State lawmakers propose $181 million plan to fully fund MAEP

Published: Mar. 6, 2023 at 11:13 PM CST
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JACKSON, Miss. (WLBT) - The school your child goes to could soon be getting more money from the state. Lawmakers in the Senate are proposing a plan to fully fund the Mississippi Adequate Education Program (MAEP). Under the proposal, the state would allocate just over $181 million to fund the program. The plan was unveiled on Monday during a joint meeting of the Senate Appropriations and Education Committees.

“You see us methodically going about making Mississippi’s education the best in the country,” said Lieutenant Governor Delbert Hosemann. “We don’t just compete with Alabama anymore, we compete with the world, and we fully intend for our children to be competitive when they get there.”

Even though it’s been part of Mississippi law since 1997, MAEP has been fully funded twice, in 2003 and 2007.

This would mark the third time if the bill becomes law.

“Our Senate has been really focused on education, and that’s where we should’ve been,” said Hosemann. “This is a continuation of that. It’s not anything other than that. We got the money here, and the reason we got this money is because we have been running Mississippi government like a business. We’ve got additional funds; we’re spending them on things we ought to be spending them on.”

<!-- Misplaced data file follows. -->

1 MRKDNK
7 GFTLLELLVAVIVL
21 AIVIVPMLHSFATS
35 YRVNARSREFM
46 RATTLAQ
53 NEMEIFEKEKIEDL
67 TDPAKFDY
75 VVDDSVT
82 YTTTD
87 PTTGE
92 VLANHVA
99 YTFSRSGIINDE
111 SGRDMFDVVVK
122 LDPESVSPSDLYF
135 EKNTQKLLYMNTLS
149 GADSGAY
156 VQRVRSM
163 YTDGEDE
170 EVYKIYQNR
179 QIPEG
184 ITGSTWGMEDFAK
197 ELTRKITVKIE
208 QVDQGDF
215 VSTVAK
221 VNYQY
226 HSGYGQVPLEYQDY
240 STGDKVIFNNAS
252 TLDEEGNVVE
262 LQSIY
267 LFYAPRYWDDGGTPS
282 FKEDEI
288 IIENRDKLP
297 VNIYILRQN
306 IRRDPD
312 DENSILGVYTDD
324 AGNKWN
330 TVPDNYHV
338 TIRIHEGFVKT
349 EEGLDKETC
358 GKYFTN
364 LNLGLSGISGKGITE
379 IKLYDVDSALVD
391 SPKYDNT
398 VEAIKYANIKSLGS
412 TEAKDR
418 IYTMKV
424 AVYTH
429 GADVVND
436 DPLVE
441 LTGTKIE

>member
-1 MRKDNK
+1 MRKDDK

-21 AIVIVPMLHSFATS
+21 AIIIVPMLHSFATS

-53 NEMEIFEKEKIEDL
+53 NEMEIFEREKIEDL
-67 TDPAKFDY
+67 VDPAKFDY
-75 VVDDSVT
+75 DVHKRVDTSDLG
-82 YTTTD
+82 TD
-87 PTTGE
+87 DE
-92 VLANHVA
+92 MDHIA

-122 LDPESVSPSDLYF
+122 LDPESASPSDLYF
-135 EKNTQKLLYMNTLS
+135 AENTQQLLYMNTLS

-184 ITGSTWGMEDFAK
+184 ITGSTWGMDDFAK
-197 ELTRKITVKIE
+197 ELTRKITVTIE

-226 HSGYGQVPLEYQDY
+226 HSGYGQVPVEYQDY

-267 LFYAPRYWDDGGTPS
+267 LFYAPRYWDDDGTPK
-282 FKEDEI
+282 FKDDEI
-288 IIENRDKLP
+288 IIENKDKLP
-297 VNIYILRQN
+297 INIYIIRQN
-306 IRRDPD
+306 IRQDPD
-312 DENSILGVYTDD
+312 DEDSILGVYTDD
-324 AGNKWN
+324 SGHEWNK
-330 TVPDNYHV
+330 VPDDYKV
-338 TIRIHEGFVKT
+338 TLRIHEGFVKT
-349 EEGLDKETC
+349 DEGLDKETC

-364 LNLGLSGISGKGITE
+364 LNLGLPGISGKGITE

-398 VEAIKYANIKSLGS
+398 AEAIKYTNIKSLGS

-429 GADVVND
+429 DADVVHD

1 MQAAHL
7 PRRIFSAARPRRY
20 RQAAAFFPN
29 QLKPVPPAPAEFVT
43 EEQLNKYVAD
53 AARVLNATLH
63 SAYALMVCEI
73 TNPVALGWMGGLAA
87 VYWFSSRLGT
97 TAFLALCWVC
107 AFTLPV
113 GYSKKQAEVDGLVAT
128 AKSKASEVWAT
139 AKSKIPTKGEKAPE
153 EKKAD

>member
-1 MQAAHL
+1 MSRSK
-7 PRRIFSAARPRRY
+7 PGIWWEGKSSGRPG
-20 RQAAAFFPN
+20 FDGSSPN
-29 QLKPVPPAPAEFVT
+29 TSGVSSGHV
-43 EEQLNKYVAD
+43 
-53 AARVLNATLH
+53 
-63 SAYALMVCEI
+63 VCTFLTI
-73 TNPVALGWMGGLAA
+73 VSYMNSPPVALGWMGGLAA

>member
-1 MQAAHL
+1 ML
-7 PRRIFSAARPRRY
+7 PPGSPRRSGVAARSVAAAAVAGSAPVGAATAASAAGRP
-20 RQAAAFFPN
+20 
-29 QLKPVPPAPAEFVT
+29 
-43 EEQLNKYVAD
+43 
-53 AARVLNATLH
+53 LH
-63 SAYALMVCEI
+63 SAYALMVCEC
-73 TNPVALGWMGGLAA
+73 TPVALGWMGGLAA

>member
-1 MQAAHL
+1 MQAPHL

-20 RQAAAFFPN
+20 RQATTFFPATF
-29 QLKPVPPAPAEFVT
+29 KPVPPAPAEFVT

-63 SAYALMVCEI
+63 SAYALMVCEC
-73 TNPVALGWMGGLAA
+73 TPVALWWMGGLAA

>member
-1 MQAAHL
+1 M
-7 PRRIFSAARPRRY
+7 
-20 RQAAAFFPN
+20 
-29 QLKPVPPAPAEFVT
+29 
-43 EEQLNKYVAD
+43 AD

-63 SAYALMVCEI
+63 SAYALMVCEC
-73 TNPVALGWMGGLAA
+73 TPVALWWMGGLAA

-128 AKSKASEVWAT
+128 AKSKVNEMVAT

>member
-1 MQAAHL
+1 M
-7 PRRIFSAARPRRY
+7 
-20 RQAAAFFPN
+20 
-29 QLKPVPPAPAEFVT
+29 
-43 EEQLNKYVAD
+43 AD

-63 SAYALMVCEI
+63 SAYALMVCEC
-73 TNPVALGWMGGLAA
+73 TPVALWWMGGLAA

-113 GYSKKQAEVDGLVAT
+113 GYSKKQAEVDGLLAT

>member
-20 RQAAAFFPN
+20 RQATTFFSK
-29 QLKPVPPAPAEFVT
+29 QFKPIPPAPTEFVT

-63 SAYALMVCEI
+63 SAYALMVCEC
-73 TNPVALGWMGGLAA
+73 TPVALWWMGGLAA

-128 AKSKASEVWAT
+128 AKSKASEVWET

Included in this plan are a few changes to the formula, including putting a limit on how much cities and counties can contribute, and changing the way the base student cost is calculated.

”The inflationary rate is at 40 percent,” said Senator Dennis DeBar, who represents District 43. “So, what that means is we take the base student cost, multiply that by 40 percent, and continue on with the formula. We’re going to reduce that 40 percent down to 25 percent. The new proposal, after running the new formula, will result in a fully funding amount of $181.1 million, so $181 million to fully fund MAEP this year.”

”No school district will lose any money,” said Senator Sollie Norwood, who represents District 28. “All schools are going to receive an increase. The increase is going to be based on average student attendance.”

Norwood said the increase will differ depending on the size of the school district. For the Jackson Public School District, under the plan, it would see an increase of roughly $14 million.

”School districts, the superintendents, are going to be jumping for joy,” said Senator Norwood. “Hopefully, they will use that to go out and start recruiting new teachers to come in the fall so they will be fully staffed at the beginning of the year.”

“Another advantage of these changes is it does provide consistency in funding the formula going forward,” said Senator Debar. “Under this formula, id no other increase in teacher pay, and things of that nature are included, to fully fund MAEP next year, it would be approximately $24 million.”

Gov. Tate Reeves, though, said in a statement he’s wary of the proposal and the Democratic support behind it.

“Be very cautious of a last-minute change in funding that seems to have unanimous support amongst Democrats in [the] Senate and liberal activist groups. Very, very cautious, instead of funneling money to the district offices - where our kids won’t see it - why not another teacher pay raise? Put it in the classroom.”

If passed, the legislation would go into effect for the upcoming school year. The proposal passed out of committee on Monday and is expected to come up on the floor for a vote on Tuesday.

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